As such they may be seen in very different ways, not only by people on either side, but also by people on the same side.
This is the symbolic aspect of community (or communion) boundary and is fundamental to gaining an appreciation of how people experience communities (and communion).
This, and the above discussion, leads us to three key questions: Cohen argues that ‘community’ involves two related suggestions that the members of a group have something in common with each other; and the thing held in common distinguishes them in a significant way from the members of other possible groups (Cohen 1985: 12).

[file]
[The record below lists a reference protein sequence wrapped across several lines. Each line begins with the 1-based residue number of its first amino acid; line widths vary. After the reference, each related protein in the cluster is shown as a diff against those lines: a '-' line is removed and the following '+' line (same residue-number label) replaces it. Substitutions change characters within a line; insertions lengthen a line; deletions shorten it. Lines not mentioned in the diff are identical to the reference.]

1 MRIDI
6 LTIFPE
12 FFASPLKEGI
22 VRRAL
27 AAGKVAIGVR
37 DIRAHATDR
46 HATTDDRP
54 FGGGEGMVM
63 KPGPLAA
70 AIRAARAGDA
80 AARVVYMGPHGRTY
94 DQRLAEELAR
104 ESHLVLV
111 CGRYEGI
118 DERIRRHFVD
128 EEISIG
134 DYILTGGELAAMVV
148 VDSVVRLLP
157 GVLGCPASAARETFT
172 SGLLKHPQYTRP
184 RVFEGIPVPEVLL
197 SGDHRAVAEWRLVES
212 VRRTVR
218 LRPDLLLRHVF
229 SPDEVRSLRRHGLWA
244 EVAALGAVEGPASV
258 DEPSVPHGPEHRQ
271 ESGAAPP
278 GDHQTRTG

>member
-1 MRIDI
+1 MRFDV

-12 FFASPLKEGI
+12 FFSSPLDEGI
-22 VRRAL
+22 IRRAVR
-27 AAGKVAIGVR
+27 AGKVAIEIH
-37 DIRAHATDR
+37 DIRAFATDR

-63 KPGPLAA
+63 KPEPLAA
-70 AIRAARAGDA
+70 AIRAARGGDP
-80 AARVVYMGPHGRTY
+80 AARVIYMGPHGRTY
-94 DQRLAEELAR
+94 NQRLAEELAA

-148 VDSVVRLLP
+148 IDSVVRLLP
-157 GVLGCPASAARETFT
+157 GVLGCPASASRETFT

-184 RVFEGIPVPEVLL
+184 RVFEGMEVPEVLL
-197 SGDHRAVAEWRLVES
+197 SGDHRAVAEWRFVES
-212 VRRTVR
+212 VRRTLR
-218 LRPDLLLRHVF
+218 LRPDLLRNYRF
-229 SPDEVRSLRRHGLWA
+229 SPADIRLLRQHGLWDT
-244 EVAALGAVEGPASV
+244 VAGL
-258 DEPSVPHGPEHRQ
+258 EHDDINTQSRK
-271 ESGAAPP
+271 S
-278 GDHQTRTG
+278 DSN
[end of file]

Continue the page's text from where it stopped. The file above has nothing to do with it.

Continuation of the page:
Community, thus, implies both similarity and difference.
For some it might mean little more than a glorified reworking of the market.